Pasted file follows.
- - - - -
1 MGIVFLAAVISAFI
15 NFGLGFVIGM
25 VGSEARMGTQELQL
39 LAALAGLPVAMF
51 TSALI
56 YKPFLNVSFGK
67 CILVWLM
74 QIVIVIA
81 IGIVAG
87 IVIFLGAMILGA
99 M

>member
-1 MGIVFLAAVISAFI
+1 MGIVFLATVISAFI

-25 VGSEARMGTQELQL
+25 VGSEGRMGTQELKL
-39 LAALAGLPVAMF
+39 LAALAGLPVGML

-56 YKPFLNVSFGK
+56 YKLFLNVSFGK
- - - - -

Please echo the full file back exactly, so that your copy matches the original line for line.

1 MGIVFLAAVISAFI
15 NFGLGFVIGM
25 VGSEARMGTQELQL
39 LAALAGLPVAMF
51 TSALI
56 YKPFLNVSFGK
67 CILVWLM
74 QIVIVIA
81 IGIVAG
87 IVIFLGAMILGA
99 M

>member
-1 MGIVFLAAVISAFI
+1 MGIVFLATVISAFI

-25 VGSEARMGTQELQL
+25 VGSEGRMGTQELKL
-39 LAALAGLPVAMF
+39 LAALAGLPVGML

-56 YKPFLNVSFGK
+56 YKLFLNVSFGK